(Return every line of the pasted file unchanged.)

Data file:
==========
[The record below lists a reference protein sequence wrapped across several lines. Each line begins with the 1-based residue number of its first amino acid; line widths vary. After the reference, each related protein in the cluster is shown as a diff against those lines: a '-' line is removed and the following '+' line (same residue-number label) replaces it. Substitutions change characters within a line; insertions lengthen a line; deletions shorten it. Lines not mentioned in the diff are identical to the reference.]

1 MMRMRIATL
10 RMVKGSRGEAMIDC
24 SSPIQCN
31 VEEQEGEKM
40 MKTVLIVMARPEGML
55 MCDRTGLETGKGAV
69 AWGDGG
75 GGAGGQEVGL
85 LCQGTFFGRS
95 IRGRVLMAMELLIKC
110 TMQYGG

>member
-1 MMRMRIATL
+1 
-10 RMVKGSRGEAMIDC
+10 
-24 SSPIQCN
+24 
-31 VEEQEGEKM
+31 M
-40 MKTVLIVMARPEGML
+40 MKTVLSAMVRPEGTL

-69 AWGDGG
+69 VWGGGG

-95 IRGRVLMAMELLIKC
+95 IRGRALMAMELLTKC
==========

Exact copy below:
[The record below lists a reference protein sequence wrapped across several lines. Each line begins with the 1-based residue number of its first amino acid; line widths vary. After the reference, each related protein in the cluster is shown as a diff against those lines: a '-' line is removed and the following '+' line (same residue-number label) replaces it. Substitutions change characters within a line; insertions lengthen a line; deletions shorten it. Lines not mentioned in the diff are identical to the reference.]

1 MMRMRIATL
10 RMVKGSRGEAMIDC
24 SSPIQCN
31 VEEQEGEKM
40 MKTVLIVMARPEGML
55 MCDRTGLETGKGAV
69 AWGDGG
75 GGAGGQEVGL
85 LCQGTFFGRS
95 IRGRVLMAMELLIKC
110 TMQYGG

>member
-1 MMRMRIATL
+1 
-10 RMVKGSRGEAMIDC
+10 
-24 SSPIQCN
+24 
-31 VEEQEGEKM
+31 M
-40 MKTVLIVMARPEGML
+40 MKTVLSAMVRPEGTL

-69 AWGDGG
+69 VWGGGG

-95 IRGRVLMAMELLIKC
+95 IRGRALMAMELLTKC